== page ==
NRS 80.210 is susceptible to a different construction than the construction that League to Save Lake Tahoe relied on. Construing the statutory term "maintained," the League to Save Lake Tahoe court concluded that an unqualified foreign corporation could only maintain a previously commenced cause of action if the corporation had been qualified at the time it filed the action but "subsequently became unqualified because of failure to comply with continuing statutory requirements."12 On that reasoning, the court determined that the actions of unqualified foreign corporations should be dismissed. But an equally tenable interpretation of the word "maintained" is "carry on" or "continue,"13 implying that the foreign corporation should not be allowed to proceed with its action "until it has fully complied with the" qualification requirements after its failure to comply has been discovered. In this light, refusing to allow a foreign corporation to "maintain" an action does not require its dismissal.

The majority of states follow this more forgiving approach—rather than dismiss an action filed by an unqualified foreign corporation outright, most states with statutes similar to Nevada's simply stay the action until the corporation qualifies.14 The Model Business Corporation Act, parts of which Nevada has adopted by statute,15 explains the purpose of this approach: "to induce corporations that are required to obtain a certificate of authority" but "without imposing harsh or erratic sanctions."16 The Model Act observes that this approach eliminates the temptation to wait until the applicable statutes of limitations have run before raising the failure-to-qualify defense.17

Ticor is concerned that without the penalty of dismissal propounded by League to Save Lake Tahoe, there would be no incentive for unqualified foreign corporations to qualify, and fraud on Nevada citizens could result. Although we too expressed this concern in Bader Enterprises Inc. v. Olsen,18 upon further consideration, we conclude that this concern does not justify the extraordinarily harsh penalty of dismissal. First, staying an action that has been commenced by an unqualified foreign corporation will provide sufficient incentive to encourage compliance. Second, NRS 80.210 sets forth its own penalties and enforcement procedures, utilizing district attorneys and the attorney general under the governor's direction to enforce the qualification requirements—the judiciary need not impose penalties beyond those provided. Third, the determination of whether a foreign corporation is actually "doing business" in this state and therefore required to qualify involves a fact-intensive and often nebulous inquiry, and thus, the failure to qualify can be the result of a "bona fide disagreement" regarding the scope of NRS 80.015, which provides only limited guidance as to the activities that do not constitute doing business.19 Finally, the fact that the Secretary of State is willing, as he was in this case, to reinstate foreign corporations that pay all past due fees, and forgive the fault in every respect, authorizing the corporation to "transact its business in the same manner as if the aforesaid filing fees, licenses, penalties, and costs had been paid when due,"20 indicates that failing to qualify is not so egregious that it warrants dismissal with prejudice, what is perhaps a court's most severe civil penalty.

Thus, we overrule League to Save Lake Tahoe's construction of NRS 80.210. Henceforth, the district court should stay an unqualified foreign corporation's action until the foreign corporation qualifies. Failure to promptly qualify, however, could result in dismissal.21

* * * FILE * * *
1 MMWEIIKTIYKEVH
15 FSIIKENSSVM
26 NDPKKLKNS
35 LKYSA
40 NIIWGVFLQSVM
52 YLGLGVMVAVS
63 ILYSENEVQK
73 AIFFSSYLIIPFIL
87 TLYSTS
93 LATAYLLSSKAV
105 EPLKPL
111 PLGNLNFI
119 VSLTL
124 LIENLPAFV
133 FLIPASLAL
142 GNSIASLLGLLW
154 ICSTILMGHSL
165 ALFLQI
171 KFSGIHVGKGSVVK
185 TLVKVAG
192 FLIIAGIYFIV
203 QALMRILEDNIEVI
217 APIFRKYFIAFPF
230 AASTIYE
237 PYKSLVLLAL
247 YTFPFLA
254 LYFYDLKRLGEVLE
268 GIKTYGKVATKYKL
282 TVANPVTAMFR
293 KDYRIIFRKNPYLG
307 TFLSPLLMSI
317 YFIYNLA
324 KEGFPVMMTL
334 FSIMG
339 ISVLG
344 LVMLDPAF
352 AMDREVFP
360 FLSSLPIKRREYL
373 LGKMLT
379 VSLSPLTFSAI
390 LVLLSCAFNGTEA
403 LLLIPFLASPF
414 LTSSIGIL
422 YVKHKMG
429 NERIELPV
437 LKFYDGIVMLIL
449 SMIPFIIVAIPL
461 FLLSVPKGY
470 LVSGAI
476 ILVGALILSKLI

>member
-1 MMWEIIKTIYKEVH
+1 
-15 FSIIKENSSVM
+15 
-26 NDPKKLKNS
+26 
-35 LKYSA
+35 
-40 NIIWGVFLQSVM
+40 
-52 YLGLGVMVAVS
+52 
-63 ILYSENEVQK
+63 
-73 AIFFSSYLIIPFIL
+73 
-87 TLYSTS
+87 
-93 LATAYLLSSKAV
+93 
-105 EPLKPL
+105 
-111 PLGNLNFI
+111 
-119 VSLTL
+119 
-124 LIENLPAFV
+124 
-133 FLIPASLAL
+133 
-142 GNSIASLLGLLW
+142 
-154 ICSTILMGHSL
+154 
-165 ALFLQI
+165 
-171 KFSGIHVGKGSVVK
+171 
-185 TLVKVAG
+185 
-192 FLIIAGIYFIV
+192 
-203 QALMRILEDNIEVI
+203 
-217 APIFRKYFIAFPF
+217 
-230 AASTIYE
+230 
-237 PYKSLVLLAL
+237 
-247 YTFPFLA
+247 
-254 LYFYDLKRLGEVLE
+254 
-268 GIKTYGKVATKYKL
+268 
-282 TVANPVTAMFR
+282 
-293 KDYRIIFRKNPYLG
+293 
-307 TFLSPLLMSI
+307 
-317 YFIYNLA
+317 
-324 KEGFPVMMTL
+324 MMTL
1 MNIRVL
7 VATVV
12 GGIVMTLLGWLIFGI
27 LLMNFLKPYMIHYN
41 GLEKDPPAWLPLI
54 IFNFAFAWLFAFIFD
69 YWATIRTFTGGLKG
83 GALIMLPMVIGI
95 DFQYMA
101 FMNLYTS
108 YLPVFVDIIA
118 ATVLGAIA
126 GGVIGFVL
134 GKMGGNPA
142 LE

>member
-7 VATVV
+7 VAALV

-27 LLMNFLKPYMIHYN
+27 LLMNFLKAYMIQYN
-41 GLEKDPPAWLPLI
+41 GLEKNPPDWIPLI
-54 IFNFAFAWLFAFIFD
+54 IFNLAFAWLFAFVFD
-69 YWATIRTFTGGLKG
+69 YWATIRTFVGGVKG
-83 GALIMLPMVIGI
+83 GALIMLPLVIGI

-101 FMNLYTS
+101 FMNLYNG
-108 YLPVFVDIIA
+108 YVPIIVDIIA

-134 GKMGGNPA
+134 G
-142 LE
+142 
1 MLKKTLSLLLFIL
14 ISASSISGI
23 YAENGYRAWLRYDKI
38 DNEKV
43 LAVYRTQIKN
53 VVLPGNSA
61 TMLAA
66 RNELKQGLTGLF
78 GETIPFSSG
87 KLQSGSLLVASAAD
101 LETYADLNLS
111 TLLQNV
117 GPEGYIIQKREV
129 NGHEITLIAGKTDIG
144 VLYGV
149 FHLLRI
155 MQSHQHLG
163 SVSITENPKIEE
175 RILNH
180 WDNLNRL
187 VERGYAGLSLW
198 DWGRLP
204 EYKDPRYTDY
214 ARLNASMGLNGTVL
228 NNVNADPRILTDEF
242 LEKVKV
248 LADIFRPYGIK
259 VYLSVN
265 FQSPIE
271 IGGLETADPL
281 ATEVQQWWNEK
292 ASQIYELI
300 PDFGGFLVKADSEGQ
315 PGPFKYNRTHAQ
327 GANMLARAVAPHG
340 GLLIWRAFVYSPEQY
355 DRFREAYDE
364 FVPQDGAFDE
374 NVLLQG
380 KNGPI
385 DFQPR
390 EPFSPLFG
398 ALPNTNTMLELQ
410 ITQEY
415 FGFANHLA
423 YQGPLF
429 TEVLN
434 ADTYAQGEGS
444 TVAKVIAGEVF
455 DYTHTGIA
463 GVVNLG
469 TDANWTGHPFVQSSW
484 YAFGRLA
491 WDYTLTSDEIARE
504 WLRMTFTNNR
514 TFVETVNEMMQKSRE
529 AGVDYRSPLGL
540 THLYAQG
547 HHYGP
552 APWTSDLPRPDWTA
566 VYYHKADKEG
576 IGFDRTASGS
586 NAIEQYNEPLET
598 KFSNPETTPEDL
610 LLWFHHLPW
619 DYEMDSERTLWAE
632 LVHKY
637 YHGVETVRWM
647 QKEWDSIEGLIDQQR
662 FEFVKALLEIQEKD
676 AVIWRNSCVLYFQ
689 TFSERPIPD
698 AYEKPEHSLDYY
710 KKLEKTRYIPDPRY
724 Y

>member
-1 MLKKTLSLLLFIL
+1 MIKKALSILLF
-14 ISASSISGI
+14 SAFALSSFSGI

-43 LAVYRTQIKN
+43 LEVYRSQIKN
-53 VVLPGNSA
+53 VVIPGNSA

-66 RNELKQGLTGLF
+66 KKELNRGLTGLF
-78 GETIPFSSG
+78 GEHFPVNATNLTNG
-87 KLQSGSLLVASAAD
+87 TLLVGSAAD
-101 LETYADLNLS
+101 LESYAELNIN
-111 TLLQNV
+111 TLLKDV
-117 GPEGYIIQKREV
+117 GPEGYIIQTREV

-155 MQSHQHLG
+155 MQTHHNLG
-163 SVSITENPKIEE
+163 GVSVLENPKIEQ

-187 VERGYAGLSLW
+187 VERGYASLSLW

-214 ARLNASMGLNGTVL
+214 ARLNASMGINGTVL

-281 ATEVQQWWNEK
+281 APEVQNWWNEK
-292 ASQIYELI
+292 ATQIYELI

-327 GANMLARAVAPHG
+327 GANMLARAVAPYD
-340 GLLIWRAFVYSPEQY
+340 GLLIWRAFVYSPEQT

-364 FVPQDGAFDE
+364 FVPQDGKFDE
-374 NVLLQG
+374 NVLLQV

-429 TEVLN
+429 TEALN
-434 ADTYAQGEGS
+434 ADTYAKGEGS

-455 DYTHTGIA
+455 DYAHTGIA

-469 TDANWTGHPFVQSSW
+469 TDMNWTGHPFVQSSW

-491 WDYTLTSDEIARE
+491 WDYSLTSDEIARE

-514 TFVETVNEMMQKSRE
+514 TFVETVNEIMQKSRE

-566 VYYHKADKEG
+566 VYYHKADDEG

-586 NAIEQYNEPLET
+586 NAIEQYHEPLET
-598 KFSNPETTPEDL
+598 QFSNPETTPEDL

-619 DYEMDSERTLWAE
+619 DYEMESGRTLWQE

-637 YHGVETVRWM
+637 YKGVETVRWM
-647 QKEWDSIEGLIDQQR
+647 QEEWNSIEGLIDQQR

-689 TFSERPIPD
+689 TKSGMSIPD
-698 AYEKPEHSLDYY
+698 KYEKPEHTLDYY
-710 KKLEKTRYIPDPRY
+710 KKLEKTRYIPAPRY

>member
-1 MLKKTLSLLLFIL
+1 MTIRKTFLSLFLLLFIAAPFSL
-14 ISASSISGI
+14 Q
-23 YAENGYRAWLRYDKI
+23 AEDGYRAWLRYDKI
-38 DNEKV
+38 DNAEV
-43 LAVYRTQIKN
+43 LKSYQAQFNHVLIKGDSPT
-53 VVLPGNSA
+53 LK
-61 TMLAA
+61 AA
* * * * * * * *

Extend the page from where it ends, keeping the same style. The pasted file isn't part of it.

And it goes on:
Following appeal and remand, a party may seek relief from its initial waiver of its right to jury trial under NRCP 39(b)

We next consider Executive's right to a trial by jury. As noted above, the district court refused to grant Executive's demand for a jury trial because Executive had waived its right before the first appeal. Urging us to uphold the district court's decision, Ticor points to NRCP 38(b), which requires that a party demand a trial by jury "at any time after the commencement of the action and not later than the time of the entry of the order first setting the case for trial," before November 1, 1994, in this case. We have not addressed this precise issue before. Courts addressing this issue have rendered decisions running a full spectrum. At one extreme, the Rhode Island Supreme Court has held "that a waiver of a trial by jury is a waiver for all time."22 At the other extreme, the Supreme Court of Oklahoma has held that "[t]he right of trial by jury may be demanded and exercised as if the remanded proceedings were initiated afresh."23

We prefer the more moderate approach taken by the federal courts. Federal cases interpreting the Federal Rules of Civil Procedure "are strong persuasive authority, because the Nevada Rules of Civil Procedure are based in large part upon their federal counterparts."24 The federal courts allow a party that initially waived its right to a trial by jury to seek relief from the waiver:

When the right to a jury trial is waived in the original case by failure to timely make the demand, or by affirmative withdrawal of the demand, the right is not revived by the ordering of a new trial. [Nevertheless a] party who wishes to obtain a jury trial on remand after waiver may move under [FRCP] 39 for relief in the court's discretion.25

Thus, federal courts allow a motion for relief from the initial waiver based on FRCP 39(b), which states, "notwithstanding the failure of a party to demand a jury in an action in which such a demand might have been made of right, the court in its discretion upon motion may order a trial by a jury of any or all issues." NRCP 39(b) mirrors the federal rule. Also, although no case speaks to this precise issue, earlier Nevada cases suggest this approach is preferable.26